Ah, fair point, you've improved my suggestion. Nice one! :) –  Quibblesome Sep 11 '09 at 14:24
1  
Implementing the first method you give in solution 2 will cause an "A field initializer cannot reference the non-static field, method, or property" Error, Explained by stackoverflow.com/questions/923343/…. By NOT declaring myPrivateCollectionView_ as readonly, it can be set the first time the MyCollection property is used. This is also more efficient, as myPrivateCollectionView_ is only created and maintained if it is actually needed. –  jphofmann Oct 29 '09 at 18:17
1  
@jphofmann: Yes, avoiding obvious compilation errors, even in purely illustrative code, is a good idea :) I've updated the first example code for #2 with your point about lazy initialization of the view. –  Emperor XLII Oct 30 '09 at 14:02

If you're simply looking to expose a collection on your instance, then using a getter/setter to a private member variable seems like the most sensible solution to me (your first proposed option).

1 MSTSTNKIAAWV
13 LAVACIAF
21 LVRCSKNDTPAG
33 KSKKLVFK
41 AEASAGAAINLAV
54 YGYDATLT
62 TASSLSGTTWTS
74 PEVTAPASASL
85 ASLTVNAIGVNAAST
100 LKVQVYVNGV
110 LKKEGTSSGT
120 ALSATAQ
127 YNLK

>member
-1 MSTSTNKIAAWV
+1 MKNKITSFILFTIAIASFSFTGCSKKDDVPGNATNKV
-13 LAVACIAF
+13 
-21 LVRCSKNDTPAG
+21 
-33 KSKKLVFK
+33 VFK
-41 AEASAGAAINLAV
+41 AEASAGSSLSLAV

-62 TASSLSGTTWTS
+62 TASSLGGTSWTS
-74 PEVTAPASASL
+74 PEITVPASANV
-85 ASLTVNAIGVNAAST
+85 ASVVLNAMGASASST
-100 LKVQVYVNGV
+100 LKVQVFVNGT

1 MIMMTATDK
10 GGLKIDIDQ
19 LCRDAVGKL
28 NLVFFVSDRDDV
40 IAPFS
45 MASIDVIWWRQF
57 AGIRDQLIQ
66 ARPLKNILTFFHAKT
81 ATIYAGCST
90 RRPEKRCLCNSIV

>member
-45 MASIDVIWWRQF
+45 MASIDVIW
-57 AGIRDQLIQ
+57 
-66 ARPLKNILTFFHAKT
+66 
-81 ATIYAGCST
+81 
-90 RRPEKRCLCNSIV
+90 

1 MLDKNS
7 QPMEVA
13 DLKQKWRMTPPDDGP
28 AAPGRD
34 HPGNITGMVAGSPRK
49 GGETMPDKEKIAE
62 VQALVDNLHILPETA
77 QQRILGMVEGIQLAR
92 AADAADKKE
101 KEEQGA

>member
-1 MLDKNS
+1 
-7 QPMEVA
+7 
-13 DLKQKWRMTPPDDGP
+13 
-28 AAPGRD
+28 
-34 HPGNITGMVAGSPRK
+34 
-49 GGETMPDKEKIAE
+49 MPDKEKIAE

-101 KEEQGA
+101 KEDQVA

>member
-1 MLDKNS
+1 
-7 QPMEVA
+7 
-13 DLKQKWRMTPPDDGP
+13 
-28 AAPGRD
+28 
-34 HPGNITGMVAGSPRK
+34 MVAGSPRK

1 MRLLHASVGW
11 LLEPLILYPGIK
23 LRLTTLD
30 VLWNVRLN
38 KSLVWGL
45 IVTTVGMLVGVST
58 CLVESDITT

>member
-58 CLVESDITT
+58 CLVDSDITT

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I usually go for this, a public getter that returns System.Collections.ObjectModel.ReadOnlyCollection:

public ReadOnlyCollection<SomeClass> Collection
{
    get
    {
         return new ReadOnlyCollection<SomeClass>(myList);
    }
}

And public methods on the object to modify the collection.

Clear();
Add(SomeClass class);

If the class is supposed to be a repository for other people to mess with then I just expose the private variable as per method #1 as it saves writing your own API, but I tend to shy away from that in production code.

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This creates new ReadOnlycollection on each read of Collection property, that can be very resource intensive –  Ivan Sep 4 '09 at 16:00